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Protostar IRAS 20324+4057 - Hubble

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#1 vnc1218

vnc1218

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Posted 24 September 2020 - 06:04 PM

Hi there!  I just completed a processing of this data, from the Hubble Legacy Archive.

 

I used Ha data from IPHAS as well, to capture to the extremely faint Ha in the background.

 

In this image, I mapped 814W to red and 606W to blue. Ha was mapped to cyan.

 

Here is a link to the image on Hubble's website.

The compression was not kind, so I suggest you view the astrobin link.

 

Great pastime on cloudy nights, and helps improve processing skills as well. 

 

Here is an excerpt from APOD describing the subject: "Will this caterpillar-shaped interstellar cloud one day evolve into a butterfly-shaped nebula? No one is sure. What is sure is that IRAS 20324+4057, on the inside, is contracting to form a new star. On the outside, however, energetic winds are blowing and energetic light is eroding away much of the gas and dust that might have been used to form the star. Therefore, no one is sure what mass the resulting star will have, and, therefore, no one knows the fate of this star. Were the winds and light to whittle the protostar down near the mass of the Sun, the outer atmosphere of this new star may one day expand into a planetary nebula, possibly even one that looks like a butterfly. Alternatively, if the stellar cocoon retains enough mass, a massive star will form that will one day explode in a supernova. The eroding protostellar nebula IRAS 20324+4057 spans about one light year and lies about 4,500 light years away toward the constellation of the Swan (Cygnus). The above image of IRAS 20324+4057 was taken with the Hubble Space Telescope in 2006 but released last week. The battle between gravity and light will likely take over 100,000 years to play out, but clever observations and deductions may yet yield telling clues well before that."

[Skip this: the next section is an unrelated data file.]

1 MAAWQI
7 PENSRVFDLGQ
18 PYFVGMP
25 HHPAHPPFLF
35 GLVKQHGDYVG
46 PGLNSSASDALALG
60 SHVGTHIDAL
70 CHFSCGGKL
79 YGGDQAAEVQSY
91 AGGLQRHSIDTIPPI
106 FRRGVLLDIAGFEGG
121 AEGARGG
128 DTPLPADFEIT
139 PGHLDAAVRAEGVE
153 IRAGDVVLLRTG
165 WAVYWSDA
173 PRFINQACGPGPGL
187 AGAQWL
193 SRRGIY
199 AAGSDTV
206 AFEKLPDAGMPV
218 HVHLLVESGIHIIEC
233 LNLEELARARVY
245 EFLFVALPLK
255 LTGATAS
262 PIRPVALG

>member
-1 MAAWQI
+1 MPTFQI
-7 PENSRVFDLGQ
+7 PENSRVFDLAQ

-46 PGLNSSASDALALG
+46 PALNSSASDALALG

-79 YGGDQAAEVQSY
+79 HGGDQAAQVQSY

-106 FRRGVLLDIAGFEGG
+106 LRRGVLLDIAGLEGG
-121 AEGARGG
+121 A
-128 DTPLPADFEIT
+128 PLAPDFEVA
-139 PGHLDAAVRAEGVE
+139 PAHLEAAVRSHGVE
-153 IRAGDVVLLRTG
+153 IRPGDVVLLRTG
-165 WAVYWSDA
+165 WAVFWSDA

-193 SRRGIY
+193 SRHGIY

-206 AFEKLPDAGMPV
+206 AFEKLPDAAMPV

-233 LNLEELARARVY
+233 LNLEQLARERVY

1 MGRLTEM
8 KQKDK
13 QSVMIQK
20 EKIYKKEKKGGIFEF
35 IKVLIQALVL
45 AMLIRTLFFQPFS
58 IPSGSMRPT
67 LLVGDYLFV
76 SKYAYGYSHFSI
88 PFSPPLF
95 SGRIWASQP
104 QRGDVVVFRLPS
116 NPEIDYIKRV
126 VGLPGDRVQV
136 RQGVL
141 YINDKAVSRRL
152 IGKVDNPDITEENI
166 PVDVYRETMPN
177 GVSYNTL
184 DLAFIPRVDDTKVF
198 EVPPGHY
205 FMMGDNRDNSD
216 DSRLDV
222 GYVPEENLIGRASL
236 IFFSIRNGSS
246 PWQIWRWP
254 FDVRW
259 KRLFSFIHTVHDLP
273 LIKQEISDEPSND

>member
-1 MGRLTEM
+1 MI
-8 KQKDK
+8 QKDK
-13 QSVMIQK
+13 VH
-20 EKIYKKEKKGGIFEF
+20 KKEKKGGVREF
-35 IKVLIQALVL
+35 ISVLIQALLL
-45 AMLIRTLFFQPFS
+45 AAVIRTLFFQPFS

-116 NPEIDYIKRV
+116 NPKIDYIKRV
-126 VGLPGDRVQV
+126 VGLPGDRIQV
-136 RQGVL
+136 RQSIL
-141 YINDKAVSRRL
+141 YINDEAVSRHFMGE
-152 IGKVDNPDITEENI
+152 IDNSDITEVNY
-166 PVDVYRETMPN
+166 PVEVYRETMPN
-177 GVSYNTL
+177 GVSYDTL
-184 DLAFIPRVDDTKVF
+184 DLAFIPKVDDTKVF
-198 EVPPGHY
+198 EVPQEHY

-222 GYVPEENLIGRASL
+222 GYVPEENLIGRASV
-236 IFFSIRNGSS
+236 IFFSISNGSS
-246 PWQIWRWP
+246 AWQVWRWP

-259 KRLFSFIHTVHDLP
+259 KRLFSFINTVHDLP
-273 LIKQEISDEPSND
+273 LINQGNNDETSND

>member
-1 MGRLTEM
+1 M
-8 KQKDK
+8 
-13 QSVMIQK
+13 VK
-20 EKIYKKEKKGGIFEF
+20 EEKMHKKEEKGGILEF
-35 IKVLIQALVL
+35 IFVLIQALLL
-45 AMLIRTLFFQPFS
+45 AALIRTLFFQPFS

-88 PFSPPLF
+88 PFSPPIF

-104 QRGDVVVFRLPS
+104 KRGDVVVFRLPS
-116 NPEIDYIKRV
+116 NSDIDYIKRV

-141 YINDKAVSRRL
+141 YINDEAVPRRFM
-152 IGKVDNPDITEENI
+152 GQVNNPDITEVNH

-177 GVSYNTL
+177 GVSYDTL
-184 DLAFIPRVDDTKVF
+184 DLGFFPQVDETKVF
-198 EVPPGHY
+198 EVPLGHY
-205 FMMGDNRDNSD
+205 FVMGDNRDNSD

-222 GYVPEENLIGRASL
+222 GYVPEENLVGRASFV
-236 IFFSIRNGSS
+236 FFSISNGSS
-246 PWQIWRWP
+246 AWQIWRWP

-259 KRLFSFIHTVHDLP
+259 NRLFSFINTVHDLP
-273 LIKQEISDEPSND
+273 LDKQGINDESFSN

Screen Shot 2020-09-24 at 2.20.43 PM copy.jpg

 

 

get.jpg?insecure


Edited by vnc1218, 24 September 2020 - 06:04 PM.

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